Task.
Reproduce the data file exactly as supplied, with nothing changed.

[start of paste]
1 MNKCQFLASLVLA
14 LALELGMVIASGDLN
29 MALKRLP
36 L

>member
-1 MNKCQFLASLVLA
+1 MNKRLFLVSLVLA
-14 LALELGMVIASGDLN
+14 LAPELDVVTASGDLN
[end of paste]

1 MNKCQFLASLVLA
14 LALELGMVIASGDLN
29 MALKRLP
36 L

>member
-1 MNKCQFLASLVLA
+1 MNKRLFLVSLVLA
-14 LALELGMVIASGDLN
+14 LAPELDVVTASGDLN